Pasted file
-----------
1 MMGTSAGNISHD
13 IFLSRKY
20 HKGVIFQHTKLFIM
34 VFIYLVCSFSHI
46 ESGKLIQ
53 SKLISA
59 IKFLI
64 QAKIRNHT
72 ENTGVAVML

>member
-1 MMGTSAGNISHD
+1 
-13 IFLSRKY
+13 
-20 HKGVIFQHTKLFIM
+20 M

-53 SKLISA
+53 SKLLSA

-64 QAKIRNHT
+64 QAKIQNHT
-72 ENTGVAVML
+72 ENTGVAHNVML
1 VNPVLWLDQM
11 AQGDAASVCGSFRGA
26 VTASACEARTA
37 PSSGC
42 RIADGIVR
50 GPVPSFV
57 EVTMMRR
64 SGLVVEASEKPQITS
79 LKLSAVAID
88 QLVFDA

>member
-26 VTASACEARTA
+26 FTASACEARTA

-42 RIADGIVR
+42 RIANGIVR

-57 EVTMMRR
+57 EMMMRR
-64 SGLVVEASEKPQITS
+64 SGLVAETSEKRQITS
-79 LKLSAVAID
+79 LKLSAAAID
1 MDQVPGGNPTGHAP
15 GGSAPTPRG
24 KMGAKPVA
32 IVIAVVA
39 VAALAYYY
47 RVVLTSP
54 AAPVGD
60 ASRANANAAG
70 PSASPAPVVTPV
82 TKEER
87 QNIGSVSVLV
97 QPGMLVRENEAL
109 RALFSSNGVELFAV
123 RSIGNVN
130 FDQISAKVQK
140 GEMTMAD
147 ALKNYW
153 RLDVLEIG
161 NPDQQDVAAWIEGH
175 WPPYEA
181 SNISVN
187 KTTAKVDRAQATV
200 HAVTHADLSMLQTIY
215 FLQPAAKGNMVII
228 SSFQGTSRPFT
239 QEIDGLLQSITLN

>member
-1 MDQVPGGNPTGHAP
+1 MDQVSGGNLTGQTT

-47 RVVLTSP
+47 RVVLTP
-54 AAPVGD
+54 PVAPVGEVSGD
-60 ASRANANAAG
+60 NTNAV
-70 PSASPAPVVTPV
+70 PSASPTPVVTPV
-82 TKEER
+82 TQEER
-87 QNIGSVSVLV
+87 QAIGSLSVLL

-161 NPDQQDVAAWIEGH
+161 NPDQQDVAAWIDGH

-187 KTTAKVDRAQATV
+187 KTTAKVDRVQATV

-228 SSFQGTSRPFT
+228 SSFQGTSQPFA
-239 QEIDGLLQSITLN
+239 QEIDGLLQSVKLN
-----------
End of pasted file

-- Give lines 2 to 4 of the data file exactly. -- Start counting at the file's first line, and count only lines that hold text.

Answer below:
13 IFLSRKY
20 HKGVIFQHTKLFIM
34 VFIYLVCSFSHI